Review: Dalkhu – Lamentation and Ardent Fire

Fifteen years ago the Slovenian black metal band Dalkhu was formed. The only constant member of Dalkhu during this time is guitarist (and, since 2014, bass player) J.G.. Drummer Kalki already was a member of Dalkhu in 2003 and after leaving in 2014, he is back as member of Dalkhu since 2016. Besides J.G. and Kalki there is one other Dalkhu-member, vocalist Lucerus, who joined in 2017. After Dalkhu’s formation in 2003 they released a demo in 2006, called Ars Goetia. After that, they released two full-length albums, Imperator in 2010 and Descend… into Nothingness in 2015. On September the 17th a third Dalkhu full-length was released. This album, which was released via Godz Ov War Productions, carries the title Lamentation and Ardent Fire.

Lamentation and Ardent Fire immediately starts with a very impressive, tension-building and ritualistic-feeling intro during the first track, Profanity Galore. Besides the very nice intro of this very nice track, the guitarsolo by J.G. is also very nice.

Lucerus’ vocals sounds somewhere between growls and screams, which is very nice. Sometimes he also displays a different vocal sound. For example in A Race Without Hope where his vocals sounds a bit more ritualistic. Another example is when his vocals are tending more towards grunts in The Dead Sleep With Their Eyes Open and Night. In The Dead Sleep With Their Eyes Open there are also clean choir-like vocals to be heard, which perfectly fit in this track. However, I don’t know if these are also done by Lucerus, but if this is indeed the case, it is very surprising, in a nice way of course.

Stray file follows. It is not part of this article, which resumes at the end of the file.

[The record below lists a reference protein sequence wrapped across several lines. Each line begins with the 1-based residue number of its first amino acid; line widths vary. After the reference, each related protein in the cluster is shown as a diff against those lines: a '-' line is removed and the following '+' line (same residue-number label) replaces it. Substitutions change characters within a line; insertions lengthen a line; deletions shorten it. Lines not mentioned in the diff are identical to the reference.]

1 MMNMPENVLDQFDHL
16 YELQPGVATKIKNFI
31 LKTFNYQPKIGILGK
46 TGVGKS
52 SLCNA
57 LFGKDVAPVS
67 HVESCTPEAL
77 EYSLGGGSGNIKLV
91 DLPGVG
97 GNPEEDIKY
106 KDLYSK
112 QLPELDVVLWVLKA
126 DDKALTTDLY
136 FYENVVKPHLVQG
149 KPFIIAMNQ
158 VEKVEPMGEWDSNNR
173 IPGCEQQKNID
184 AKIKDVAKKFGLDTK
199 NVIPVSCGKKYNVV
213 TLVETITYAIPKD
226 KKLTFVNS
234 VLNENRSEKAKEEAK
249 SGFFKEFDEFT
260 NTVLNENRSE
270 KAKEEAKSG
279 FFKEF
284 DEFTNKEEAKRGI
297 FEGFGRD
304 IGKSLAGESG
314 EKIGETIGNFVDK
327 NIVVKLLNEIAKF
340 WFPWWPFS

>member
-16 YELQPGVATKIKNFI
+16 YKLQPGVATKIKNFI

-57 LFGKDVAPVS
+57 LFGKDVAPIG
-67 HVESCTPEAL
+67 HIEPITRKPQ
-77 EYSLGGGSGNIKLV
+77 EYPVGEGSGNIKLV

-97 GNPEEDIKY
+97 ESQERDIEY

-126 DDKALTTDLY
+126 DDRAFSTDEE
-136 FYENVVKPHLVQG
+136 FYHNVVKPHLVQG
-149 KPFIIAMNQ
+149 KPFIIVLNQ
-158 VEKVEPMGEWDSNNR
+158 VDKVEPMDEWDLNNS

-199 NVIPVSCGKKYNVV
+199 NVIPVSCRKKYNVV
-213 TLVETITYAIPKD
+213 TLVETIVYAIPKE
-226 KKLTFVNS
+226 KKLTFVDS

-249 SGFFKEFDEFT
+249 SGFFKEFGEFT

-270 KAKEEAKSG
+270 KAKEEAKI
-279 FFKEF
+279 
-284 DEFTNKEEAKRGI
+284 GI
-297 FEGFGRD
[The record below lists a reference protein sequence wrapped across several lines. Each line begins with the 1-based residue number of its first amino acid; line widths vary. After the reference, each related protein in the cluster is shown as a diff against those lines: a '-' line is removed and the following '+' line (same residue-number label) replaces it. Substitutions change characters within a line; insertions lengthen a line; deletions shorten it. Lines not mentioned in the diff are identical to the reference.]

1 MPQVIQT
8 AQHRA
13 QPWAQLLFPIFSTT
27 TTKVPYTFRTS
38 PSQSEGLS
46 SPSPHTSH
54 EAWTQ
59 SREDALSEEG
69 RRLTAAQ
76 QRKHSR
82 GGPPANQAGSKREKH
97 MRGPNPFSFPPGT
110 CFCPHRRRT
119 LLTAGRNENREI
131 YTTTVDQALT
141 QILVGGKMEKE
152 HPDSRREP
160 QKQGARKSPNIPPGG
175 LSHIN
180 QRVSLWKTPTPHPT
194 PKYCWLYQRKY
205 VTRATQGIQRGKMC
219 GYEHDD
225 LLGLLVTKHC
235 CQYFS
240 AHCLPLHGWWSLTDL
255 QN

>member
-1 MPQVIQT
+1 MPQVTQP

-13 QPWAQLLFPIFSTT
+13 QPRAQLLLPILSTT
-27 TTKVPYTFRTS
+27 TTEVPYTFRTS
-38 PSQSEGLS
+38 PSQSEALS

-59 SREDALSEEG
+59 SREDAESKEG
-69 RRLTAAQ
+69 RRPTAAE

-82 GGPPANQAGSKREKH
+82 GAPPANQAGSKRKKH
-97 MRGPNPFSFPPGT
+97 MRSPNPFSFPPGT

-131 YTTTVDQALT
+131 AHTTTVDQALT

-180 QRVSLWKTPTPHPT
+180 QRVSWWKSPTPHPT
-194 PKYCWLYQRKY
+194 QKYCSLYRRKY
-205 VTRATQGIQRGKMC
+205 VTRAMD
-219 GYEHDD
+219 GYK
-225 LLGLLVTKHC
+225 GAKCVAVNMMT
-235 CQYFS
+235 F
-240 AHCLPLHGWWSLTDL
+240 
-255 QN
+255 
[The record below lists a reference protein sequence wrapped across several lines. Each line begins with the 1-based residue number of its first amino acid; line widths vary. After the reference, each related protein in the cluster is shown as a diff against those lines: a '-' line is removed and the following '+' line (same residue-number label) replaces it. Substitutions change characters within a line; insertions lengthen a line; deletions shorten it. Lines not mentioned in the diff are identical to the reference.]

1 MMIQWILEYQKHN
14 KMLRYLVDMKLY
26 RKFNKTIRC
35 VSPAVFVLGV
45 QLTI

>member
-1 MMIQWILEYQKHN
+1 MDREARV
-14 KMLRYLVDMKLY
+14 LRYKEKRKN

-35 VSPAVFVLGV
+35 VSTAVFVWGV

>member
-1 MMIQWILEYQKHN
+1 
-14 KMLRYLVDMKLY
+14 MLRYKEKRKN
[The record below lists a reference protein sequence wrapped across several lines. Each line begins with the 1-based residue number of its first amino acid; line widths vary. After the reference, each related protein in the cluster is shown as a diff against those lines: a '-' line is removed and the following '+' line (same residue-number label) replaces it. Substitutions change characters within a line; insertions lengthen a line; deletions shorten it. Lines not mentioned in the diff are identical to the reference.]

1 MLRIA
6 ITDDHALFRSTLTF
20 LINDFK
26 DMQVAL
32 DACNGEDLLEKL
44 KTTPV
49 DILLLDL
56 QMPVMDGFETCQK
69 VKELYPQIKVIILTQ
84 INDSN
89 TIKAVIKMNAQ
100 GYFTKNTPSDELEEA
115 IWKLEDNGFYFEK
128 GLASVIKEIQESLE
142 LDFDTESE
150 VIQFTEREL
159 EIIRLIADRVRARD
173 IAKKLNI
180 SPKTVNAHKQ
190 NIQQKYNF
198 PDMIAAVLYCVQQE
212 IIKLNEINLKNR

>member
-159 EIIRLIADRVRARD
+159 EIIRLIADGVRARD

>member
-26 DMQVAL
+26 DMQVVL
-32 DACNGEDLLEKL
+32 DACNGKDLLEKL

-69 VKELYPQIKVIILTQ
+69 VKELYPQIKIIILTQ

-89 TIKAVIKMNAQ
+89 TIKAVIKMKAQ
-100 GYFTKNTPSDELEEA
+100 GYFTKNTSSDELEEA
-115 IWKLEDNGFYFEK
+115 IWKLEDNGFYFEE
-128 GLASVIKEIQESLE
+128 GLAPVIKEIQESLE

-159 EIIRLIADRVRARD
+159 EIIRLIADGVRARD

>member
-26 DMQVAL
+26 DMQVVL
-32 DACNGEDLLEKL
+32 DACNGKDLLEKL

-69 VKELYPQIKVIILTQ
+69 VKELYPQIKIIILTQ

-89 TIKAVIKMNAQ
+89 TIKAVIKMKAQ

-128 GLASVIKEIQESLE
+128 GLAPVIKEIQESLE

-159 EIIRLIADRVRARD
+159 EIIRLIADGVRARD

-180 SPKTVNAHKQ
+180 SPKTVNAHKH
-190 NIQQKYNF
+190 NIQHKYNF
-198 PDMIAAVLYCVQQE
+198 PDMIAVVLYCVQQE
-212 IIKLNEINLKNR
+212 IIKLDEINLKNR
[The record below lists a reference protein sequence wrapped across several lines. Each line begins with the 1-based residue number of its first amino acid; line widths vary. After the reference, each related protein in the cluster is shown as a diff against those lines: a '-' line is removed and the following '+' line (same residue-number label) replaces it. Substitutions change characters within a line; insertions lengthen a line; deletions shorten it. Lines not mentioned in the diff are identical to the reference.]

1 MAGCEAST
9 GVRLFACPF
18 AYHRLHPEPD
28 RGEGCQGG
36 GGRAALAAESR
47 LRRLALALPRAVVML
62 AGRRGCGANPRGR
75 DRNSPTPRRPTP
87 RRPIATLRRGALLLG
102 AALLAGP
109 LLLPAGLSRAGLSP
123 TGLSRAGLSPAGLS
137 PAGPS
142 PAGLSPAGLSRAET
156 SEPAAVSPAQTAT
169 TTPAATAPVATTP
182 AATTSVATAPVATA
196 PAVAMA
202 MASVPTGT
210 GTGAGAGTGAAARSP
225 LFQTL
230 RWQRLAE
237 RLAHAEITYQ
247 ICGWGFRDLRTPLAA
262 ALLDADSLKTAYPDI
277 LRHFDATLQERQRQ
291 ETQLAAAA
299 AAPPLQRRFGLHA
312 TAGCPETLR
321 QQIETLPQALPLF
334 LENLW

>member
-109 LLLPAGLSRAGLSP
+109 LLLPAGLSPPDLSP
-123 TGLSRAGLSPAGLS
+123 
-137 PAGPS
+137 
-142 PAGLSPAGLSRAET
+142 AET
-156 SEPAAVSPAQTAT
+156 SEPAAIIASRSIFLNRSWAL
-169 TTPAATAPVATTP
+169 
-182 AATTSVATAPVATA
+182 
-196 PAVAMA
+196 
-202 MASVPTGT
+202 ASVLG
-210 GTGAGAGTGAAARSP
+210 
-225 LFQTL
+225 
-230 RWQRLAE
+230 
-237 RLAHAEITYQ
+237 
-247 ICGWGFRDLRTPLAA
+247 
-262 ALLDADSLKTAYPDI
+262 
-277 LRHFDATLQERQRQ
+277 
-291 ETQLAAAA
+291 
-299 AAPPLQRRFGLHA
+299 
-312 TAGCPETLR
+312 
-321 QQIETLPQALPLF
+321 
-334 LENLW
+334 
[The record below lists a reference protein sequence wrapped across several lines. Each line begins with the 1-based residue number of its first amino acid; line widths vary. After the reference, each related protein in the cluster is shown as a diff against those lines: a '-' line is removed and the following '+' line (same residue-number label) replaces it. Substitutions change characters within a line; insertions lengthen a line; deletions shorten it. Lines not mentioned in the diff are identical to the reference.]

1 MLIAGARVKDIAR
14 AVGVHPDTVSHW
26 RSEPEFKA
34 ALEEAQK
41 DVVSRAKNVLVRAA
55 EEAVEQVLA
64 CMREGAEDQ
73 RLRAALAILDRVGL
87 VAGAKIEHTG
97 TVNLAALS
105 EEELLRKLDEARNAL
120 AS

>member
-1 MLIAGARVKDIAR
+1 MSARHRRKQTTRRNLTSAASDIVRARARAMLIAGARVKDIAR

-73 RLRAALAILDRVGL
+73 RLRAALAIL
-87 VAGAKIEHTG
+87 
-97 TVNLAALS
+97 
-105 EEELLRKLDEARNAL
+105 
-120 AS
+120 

My personal favorites of Dalkhu’s Lamentation and Ardent Fire are the already mentioned tracks A Race Without Hope, The Dead Sleep With Their Eyes Open and Night. A Race Without Hope, which is instrumental for a big part, contains, besides the aforementioned ritualistic vocals, also very nice atmospheric-sounding guitars, very nice, surprising drums (which will come back a bit in Night) and a symphonic accent.

Dalkhu’s black metal for sure contains an atmospheric layer, however without their music being atmospheric black metal. Lamentation and Ardent Fire also brings a lot of variation and rhythm-changes. This all is spread over some lengthy tracks. Due to all these variations and rhythm-changes it is possible that this album can be a bit chaotic when you listen to it for the first time. However, after listening to it a few times, it will turn out as something very well done on this album.

With Lamentation and Ardent Fire, the Slovenian metallers of Dalkhu deliver a very nice black metal album with a lot of variation. In the beginning this album maybe needs a bit of getting used to it, but eventually it will turn out as a very strong album. Lamentation and Ardent Fire is for sure recommended for every black metal listener.

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